I intend to confound those expectations, using the campaign’s past history to even the odds…
No Loose Ends
The third ingredient that I want to mention is the wrapping up of loose ends. As these link to the main plotline, and the dominos begin to fall, this becomes just another of the ways in which “everything’s been leading to this”. I want there to be surprises (both pleasant and unwelcome) and for all the remaining loose plot threads to get tied up along the way.
It’s Always Darkest…
Another must-have in a big finish is the most devestating, cataclysmic threat the PCs have ever overcome. That doesn’t necessarily mean the most epic, or the most cosmic; it might be intensely personal. But it does mean that that the threat has to feel more intense, the danger more imminant. The final throw of the dice should always be double-or-nothing against the odds!
Everyone Plays A Part
If it’s important for every PC to have a role in any ordinary scenario, it is essential that each has an essential contribution to make in the big finish. In fact, I’ll go further and state that as much as possible, every unique major aspect of the character should have a special relevance; if a character is both the only elf and the only mage in the party, then that character should have two vital roles to play. You want the characters to feel like they had to bring everything they had to bear on the final problem in order to achieve a solution.
That usually means building in subsidiary and intermediate challenges – so it’s a good thing that you have all those loose ends to wrap up and all those past plotlines to touch on, because that’s the best place to find those subsidiary and intermediate challenges.
Here’s the biggest hurdle of them all: the finish has to feel emotionally satisfying to both the Players and the GM. Achieving that can mean that some of the techniques that you might have employed in lesser encounters are off the table – no fudging die rolls to get the PCs past final hurdles. But, in general, what it usually requires is making sure that the endings are fitting to the history. The bad guys have to go out with a bang, to suffer in proportion to the crimes; the good guys have to overcome tremendous odds to snatch a memorable victory from the jaws of defeat.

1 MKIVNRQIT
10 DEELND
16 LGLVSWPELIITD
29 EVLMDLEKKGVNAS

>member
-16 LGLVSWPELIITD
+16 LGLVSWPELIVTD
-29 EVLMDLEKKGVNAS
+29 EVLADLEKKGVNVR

For the GM, this should be the payoff for everything that he has done, every hour he has invested in the campaign. Half-measures won’t get the job done, the way you might be able to get away with in a lesser scenario; props, sound effects, prepared dialogue, accents, descriptions, encounters, personalities – they all have to be better than you’ve ever done before. This should be the performance that earns get you multiple Oscar nominations in the eyes of you’re players; there IS no tomorrow, so this is the time to give it all you’ve got! If that means a sleepless night doing extra prep, then that’s what you do.
But it’s even better to have started work on the scenario far enough in advance that you can get a good night’s rest the night before. I’ve been planning the big-finish scenario in detail for more than 6 months, and parts of it have been on the drawing board for more than two years. Plot threads have been deliberately left dangling for resolution in the final scenario for more than 5 years, and the earliest notes on the content were written immediatly after the first scenario of the Campaign.
To The Victors Go The Spoils
Here’s another point to think about: because there is no game after the final scenario, experience awards and other rewards issued after the fact generally don’t mean as much as they usually do. The implication is that rewards should be made in the course of play, even if that means that they take a form other than those that you usually hand out. That, in turn, means that extra care is needed to ensure that these rewards do not unbalance the final encounter.
The final scenario should mean that the players know (or at least they think they know) the rest of the story.